The Chinese communist party and its State Xi Jinping’s conservative turn

Por • 2 ago, 2021 • Sección: sociologia

Michał Bogusz, Jakub Jakóbowski

THESES • In accordance with the Leninist model, the total dominance of the Chinese Communist Party (CCP) over state structures is inscribed into the Chinese political system; the state structures’ sole purpose is to aid the Party to govern China effectively and guarantee the Party’s monopoly on power. The Party makes all personnel decisions, controls domestic and foreign policy, wields direct control over the army, and has the prevailing influence on the economy through the state-owned enterprises sector. It has no legal personality; it exists outside the state structures, in parallel to them, and also above them, acting as their binding agent, and also as the source of its cadres. The Party’s structures are also the place where decisions are taken; they also transmit those decisions’ into the complex and multi-level state structures of the People’s Republic of China (PRC). The CCP thus plays the role of the state’s ‘nervous system’, and as such, there is no alternative to it within the PRC’s present political system.

The official image of the Party monolith hides a dynamic, inter-generational and internally complex multilevel organisation, with a total of 90 million members. It is an arena for struggles for power between factions and interest groups and, increasingly, family clans. The dynamics of power within the CCP, and consequently the functioning of the state’s structures, are undergoing constant transformation, demonstrating the PRC’s great flexibility. Upon initiating the reform process after 1978, the Party moved away from the politically unstable one-man rule of Mao Zedong. It also began to institutionalise the rules of Party governance and to balance the influences of internal political forces, represented by the concept of ‘collective leadership’ at the top of the Party. Comprehensive reforms and a strengthening of the state structures were initiated, as well as economic transformation; this latter was driven by the shifting of much power to the regional structures and opening up the economy to the world. The Party also began to withdraw from the ideological disciplining of society, and offered it the opportunity to improve their material status, while maintaining control over all organised forms of social life and suppressing any symptoms of independence.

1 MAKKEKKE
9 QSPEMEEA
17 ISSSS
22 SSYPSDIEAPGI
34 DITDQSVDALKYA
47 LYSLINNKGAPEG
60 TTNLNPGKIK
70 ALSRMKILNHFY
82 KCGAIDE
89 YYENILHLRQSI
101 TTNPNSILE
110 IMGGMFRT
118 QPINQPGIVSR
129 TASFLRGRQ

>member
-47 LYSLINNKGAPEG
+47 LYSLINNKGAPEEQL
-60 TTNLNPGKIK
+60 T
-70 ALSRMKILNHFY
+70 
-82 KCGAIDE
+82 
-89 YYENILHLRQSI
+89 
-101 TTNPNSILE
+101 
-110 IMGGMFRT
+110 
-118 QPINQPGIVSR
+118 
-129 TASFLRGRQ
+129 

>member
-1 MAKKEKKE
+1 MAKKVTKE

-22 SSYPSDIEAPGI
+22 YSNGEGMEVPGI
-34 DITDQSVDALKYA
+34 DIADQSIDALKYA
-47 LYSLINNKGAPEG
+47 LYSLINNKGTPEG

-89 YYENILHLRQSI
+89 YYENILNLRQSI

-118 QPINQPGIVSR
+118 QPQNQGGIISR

Despite the spectacular success of the reform programme and the opening- ‑up which began in  1978, the CCP entered the twenty-first century with a  feeling of growing, multidimensional problems which could potentially jeopardise its continued rule over China. The  decentralisation in the OS W REPOR T 4/2020 6 management of the state and the inclusion of the Party structures in the development of a capitalist economy, in conjunction with the new pluralism at the top of the CCP, brought serious political challenges: debilitating factional fighting, the emergence of centrifugal forces in the regions, and corruption undermining the CCP’s social legitimacy. These problems have also lowered the capacity for the internal reforms that have become necessary in the face of the ongoing exhaustion of the model of economic development which was devised after 1978. This has been topped off by the transformations in the international environment which are of key importance to China, including the intensification of its competition with the United States.